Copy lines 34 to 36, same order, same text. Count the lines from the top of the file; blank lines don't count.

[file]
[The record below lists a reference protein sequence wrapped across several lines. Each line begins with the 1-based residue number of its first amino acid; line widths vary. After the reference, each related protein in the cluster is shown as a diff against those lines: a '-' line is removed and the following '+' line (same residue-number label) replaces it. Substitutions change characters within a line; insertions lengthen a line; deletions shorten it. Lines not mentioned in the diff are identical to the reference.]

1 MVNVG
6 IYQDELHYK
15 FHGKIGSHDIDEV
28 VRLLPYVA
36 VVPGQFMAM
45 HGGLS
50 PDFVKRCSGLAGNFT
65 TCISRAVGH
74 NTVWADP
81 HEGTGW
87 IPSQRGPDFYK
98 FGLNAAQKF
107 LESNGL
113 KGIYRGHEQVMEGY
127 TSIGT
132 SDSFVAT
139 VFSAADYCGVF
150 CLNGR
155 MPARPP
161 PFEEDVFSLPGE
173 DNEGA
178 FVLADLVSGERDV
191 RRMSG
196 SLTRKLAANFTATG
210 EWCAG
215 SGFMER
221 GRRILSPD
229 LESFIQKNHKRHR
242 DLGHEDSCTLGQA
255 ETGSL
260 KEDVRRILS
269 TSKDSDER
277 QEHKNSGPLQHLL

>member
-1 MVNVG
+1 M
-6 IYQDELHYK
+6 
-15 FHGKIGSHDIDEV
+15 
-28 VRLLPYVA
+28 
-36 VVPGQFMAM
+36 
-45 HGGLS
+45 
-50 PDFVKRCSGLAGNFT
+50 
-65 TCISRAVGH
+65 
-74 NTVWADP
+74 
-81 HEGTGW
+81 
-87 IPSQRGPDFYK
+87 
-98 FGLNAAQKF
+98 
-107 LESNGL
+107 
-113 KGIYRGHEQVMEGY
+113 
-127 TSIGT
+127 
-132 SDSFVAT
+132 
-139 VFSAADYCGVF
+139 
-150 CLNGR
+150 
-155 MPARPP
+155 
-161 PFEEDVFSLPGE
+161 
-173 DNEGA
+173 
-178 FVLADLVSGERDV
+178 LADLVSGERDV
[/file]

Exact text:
277 QEHKNSGPLQHLL

>member
-1 MVNVG